'Whiplash' (R)

Is genius something you’re born with? Can it be taught? Nurtured? Brought forth with practice? Pried out of you? In Whiplash, Miles Teller (The Spectacular Now) plays Andrew, a gifted drummer at a fictional musical conservatory who grabs the attention of the school’s orchestra conductor, Fletcher (J.K. Simmons) for about five seconds. Before Andrew can even start to get his hopes up, Fletcher has left the room. Andrew’s raw talent is undeniable, but he’s not refined or precise yet. He is not good enough.

Simmons, even meaner here than he was as a neo-Nazi on HBO’s Oz, takes the role of his career and treats it as such. His Fletcher is tough and mean enough to take on An Officer and a Gentleman’s Louis Gossett Jr. and Full Metal Jacket’s R. Lee Ermey with one hand behind his back (he’s also much more creative with his endless stream of outrageous insults).

Fletcher isn’t above throwing a chair at a pupil’s head if he flubs a note or slapping him in the face if he gets the tempo wrong or insulting him to the point of tears. He is, on the surface, a monster, but there’s clearly more to the man than the surface suggests. Is he just putting on an act, trying to scare his students into doing their best? Is he jealous of Andrew, or is he is just trying to push him? With his bald head, X-ray eyes and bulging biceps, Simmons is a joy to watch, giving the film its jolt of profane electricity. You would not want this guy mad at you, ever.

The students all want to please him, none more than Andrew, a jazz fan since childhood whose middle-class father (Paul Reiser) has skeptically supported his son’s dreams. Andrew is so committed to his music that he breaks up with his girlfriend (Melissa Benoist), knowing eventually he’ll have to choose between her and his drumming, and there’s no point in waiting.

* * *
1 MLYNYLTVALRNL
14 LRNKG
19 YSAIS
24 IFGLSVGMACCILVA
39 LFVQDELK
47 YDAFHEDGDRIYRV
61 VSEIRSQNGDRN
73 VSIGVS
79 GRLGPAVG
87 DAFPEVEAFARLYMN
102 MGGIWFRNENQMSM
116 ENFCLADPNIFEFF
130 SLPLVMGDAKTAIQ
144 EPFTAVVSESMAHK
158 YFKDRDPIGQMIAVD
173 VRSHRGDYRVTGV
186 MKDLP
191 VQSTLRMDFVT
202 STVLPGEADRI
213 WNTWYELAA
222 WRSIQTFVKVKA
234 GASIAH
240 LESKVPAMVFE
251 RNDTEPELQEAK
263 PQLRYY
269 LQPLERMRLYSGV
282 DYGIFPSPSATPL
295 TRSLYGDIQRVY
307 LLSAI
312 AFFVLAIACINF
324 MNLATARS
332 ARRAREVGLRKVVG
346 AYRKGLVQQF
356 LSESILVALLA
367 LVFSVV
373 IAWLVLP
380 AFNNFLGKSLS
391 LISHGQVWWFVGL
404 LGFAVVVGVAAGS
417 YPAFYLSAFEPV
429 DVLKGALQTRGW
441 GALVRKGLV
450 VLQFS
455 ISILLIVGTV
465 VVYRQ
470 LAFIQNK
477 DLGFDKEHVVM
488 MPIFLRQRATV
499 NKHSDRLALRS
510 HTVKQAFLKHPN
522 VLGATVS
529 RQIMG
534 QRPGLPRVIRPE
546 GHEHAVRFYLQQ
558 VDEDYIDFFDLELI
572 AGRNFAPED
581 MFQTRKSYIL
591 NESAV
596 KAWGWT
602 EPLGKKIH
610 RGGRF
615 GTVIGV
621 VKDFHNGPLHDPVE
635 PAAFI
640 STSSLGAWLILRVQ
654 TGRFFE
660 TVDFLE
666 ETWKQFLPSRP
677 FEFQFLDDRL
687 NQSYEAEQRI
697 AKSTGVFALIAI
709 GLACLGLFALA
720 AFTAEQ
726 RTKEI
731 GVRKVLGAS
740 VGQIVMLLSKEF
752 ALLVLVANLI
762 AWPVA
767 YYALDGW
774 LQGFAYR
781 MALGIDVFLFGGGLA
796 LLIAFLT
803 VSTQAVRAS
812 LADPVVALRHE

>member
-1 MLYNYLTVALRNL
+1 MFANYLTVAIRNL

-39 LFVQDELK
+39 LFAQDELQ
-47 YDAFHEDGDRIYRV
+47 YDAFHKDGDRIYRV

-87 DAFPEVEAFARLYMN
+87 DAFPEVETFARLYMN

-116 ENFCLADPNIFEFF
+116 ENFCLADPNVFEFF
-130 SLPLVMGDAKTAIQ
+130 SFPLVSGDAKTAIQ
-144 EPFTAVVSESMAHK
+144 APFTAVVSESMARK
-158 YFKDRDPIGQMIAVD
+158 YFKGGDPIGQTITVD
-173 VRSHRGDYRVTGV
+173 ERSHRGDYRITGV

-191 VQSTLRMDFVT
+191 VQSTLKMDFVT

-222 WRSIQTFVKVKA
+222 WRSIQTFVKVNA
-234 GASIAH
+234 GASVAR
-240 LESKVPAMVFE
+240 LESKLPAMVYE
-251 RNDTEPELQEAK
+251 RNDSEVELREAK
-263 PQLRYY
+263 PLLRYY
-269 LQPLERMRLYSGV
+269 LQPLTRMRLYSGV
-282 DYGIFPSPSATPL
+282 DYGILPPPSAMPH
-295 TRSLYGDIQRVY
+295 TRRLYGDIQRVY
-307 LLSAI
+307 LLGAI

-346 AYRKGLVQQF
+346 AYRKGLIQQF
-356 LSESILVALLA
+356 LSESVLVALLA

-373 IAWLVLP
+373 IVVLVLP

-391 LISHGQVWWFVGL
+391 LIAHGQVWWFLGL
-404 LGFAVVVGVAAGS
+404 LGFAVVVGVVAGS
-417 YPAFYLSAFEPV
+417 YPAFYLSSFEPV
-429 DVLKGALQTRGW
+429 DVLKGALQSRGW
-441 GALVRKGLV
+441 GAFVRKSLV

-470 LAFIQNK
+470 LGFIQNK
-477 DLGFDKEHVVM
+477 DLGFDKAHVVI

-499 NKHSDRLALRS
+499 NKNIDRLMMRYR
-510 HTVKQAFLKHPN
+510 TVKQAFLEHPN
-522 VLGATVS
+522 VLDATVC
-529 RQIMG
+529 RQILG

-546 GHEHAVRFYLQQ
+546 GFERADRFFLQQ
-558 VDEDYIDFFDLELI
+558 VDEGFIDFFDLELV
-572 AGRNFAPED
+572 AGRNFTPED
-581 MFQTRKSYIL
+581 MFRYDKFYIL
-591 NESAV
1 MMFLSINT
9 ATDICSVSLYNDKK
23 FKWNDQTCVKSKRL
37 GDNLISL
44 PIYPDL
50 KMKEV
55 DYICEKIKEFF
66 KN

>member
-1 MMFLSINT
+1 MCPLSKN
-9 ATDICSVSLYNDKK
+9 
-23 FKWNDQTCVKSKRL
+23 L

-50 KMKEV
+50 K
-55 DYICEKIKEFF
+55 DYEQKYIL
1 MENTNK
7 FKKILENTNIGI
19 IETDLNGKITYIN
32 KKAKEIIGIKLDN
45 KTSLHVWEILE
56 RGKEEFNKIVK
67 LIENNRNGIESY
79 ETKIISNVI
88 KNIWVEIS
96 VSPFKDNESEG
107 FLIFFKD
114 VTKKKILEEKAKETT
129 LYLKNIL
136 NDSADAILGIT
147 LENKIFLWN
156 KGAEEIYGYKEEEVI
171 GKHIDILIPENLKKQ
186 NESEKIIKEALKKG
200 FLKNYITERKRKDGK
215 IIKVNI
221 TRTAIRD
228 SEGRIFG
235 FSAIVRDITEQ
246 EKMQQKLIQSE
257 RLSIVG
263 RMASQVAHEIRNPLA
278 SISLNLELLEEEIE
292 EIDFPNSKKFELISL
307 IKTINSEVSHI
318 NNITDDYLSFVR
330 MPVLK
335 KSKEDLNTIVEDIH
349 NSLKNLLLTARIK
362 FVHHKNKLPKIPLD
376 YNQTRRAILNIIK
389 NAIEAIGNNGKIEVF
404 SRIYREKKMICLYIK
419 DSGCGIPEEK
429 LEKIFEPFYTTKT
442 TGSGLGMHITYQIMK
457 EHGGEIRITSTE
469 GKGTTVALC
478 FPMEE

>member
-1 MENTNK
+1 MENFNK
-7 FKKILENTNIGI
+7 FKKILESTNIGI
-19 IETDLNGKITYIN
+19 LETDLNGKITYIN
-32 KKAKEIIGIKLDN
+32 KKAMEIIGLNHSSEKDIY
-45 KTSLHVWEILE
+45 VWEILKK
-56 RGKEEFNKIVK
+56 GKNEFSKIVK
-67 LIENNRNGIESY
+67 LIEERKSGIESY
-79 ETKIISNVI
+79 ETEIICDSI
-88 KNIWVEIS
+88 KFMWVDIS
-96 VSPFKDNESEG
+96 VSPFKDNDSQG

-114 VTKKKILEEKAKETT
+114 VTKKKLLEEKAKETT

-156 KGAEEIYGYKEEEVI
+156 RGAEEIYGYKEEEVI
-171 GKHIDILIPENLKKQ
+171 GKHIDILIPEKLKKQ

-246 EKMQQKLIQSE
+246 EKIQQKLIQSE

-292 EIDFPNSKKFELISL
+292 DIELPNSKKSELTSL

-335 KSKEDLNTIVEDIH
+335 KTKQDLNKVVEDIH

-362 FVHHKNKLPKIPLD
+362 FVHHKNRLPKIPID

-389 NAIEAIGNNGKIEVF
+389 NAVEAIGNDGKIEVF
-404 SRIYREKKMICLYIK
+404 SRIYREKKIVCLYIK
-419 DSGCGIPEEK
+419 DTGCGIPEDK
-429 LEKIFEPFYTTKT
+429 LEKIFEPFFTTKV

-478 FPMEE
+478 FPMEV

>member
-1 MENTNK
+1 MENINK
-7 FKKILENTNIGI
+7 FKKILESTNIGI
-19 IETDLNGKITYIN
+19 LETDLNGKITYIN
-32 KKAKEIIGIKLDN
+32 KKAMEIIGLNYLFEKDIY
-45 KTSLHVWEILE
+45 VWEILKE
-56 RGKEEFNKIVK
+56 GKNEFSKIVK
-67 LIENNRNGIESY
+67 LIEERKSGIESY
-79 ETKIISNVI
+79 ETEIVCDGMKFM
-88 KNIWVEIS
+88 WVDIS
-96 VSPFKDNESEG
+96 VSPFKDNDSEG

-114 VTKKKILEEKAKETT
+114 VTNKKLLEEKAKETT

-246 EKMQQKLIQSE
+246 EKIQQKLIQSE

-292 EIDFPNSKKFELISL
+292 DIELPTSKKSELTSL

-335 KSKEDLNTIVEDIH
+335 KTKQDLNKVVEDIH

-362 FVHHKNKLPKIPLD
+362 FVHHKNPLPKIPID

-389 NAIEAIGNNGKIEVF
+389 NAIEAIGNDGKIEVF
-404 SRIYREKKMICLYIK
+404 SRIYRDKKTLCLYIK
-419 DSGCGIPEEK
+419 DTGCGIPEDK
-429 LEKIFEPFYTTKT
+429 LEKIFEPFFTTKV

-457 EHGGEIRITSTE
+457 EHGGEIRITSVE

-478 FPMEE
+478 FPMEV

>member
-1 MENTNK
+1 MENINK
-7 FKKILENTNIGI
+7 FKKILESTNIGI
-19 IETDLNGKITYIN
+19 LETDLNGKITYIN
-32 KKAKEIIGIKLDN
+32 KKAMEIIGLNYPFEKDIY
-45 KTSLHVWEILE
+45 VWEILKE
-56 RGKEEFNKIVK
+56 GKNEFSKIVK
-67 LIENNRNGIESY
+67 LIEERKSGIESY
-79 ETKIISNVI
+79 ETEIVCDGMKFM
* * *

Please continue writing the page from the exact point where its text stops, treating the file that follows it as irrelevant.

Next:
Writer-director Damien Chazelle turns the music school into a battlefield, with students sabotaging each other in order to land one of the few precious spots in the orchestra (imagine Fame as The Hunger Games but without weapons or killing). Andrew, initially naive, quickly learns to give as good as he gets, and although Fletcher keeps telling him he’s not good enough, he doesn’t kick him out of practice, either. He makes him rehearse until there’s blood on the cymbals. He makes him bleed for his talent.

Chazelle films the plentiful drumming scenes with the excitement and energy of a Spielberg set piece, and he teaches you a little something, too, about the musical form, like how to tune a snare drum as if it were a guitar (for those of all non-musician types: who knew?). Whiplash has several exciting sequences that are as thrilling as an action setpiece.  The music is, of course, wonderful.

But you don’t have to like jazz to savor the increasingly contentious relationship between Andrew and his teacher, which reaches such heights that you occasionally gasp at how psychologically violent it is.

The film’s true subject, though, is innate talent — for music, writing, painting, sculpture, plumbing — and the superhuman lengths we sometimes have to go to in order to wring it out of ourselves. Human beings are remarkable creatures, and they’re resilient, too. Whiplash, which has the best closing shot of any movie thus far this year, puts you through the emotional wringer and sends you out of the theater convinced you’re capable of anything. There’s no shame in failure. Not trying, though, is the mark of a coward, something for which Whiplash has no use.

Cast: Miles Teller, J.K. Simmons, Paul Reiser, Melissa Benoist, Chris Mulkey.

Writer-director: Damien Chazelle.

A Sony Pictures Classics release. Running time: 107 minutes. Considerable vulgar language. In Miami-Dade: South Beach, Aventura; in Broward: Paradise, Gateway; in Palm Beach: Shadowood, Living Room, Paradise.